How does malaria manifest itself in the body?
After the parasites have gained access to the host’s blood via a bite from an infected mosquito, they spend a little time exploring through the blood. This takes place over the course of just a few minutes.
Before long the parasite begins to make its way to the liver cells. Once there, they begin to rapidly replicate. Over the course of the next seven days a single parasite can divide into 30,000 daughter parasites (known as merozoites).
All the while, the person can feel quite well. After a period of approximately a week, the liver cell, which is now enlarged, bursts and the parasites are released into the bloodstream. Their survival depends on them being able to quickly find (and access) the red blood cells. If they can’t do this, the immune system can detect and attack the parasite. However, once inside the red blood cell the parasite is in a protected environment whereby it can begin to divide again.
Around 48 hours later, the red blood cell bursts releasing more merozoites into the blood. And so the cycle repeats again. Before long and without treatment, the parasites can lead a path of destruction throughout the red blood cells in as little as two weeks.
What are the symptoms of malaria?
Initial symptoms of malaria may be mild and this can mean diagnosis is not always straightforward.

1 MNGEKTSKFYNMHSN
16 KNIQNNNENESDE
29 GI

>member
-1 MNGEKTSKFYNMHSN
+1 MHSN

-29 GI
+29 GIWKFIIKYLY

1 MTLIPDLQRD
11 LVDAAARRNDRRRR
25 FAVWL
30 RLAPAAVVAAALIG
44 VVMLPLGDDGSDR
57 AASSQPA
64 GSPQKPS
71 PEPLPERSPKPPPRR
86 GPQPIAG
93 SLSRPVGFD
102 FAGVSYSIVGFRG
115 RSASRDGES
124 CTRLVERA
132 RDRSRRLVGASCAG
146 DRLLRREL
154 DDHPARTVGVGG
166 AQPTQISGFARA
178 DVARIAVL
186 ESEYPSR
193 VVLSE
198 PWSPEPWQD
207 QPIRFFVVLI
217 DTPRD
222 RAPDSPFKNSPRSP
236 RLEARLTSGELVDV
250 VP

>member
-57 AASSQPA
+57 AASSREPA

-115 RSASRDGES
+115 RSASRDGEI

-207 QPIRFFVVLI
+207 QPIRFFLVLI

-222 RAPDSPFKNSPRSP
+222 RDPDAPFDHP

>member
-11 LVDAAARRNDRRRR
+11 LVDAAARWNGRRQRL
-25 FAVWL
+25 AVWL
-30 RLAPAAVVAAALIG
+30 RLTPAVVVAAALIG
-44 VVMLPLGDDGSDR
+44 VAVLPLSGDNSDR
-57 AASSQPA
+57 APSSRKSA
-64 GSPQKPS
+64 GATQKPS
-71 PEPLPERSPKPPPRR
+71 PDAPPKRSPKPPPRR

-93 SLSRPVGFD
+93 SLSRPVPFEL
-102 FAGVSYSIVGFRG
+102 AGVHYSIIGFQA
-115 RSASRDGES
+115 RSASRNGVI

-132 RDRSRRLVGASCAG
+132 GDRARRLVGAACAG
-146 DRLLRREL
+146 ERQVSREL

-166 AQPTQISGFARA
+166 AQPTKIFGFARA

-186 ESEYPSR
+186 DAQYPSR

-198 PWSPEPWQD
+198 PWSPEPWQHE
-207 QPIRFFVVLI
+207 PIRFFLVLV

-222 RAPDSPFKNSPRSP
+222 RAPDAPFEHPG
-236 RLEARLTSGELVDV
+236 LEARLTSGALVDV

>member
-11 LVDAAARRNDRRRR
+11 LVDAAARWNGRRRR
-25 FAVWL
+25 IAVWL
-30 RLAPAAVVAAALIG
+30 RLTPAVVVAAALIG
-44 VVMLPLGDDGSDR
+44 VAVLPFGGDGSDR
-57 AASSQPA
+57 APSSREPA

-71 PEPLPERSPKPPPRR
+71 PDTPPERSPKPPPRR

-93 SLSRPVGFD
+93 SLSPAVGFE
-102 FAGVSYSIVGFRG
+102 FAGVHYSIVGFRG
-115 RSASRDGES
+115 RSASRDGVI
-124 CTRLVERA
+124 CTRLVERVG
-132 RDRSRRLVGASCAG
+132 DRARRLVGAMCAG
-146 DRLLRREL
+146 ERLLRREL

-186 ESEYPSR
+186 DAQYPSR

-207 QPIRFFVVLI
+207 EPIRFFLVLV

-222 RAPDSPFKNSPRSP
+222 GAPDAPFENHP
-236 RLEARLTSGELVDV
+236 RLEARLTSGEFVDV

Early symptoms of malaria can include
- Flu-like illness
- High fever
Sufferers of malaria might also experience
- General malaise - feeling of being unwell
Depending on the strain of malaria, an intermittent fever followed by feeling cold and shaking chills may occur in cycles.
On occasion, because malaria attacks the red blood cells it can cause
- Jaundice (yellowing of the skin and whites of the eyes)
More serious strains of malaria, caused by the Plasmodium falciparum parasite can cause more severe complications if it is not treated promptly
- Organ damage
- Breathing difficulties
- Mental confusion
However, there are steps you can take to lower your risk of being bitten. Read how to choose an insect repellent that works and here's how to choose an insect repellent for babies and kids.
How long after being bitten by an infected mosquito do malaria symptoms begin to show?
Symptoms of malaria can appear up to seven days after you are bitten by an infected mosquito. The incubation period between being infected and the appearance of symptoms is commonly 7 to 18 days. This can vary depending on which of the specific parasites you are infected with.
However, it has been known for symptoms to take up to 12 months or sometimes even longer to develop.
How do you know if you have malaria?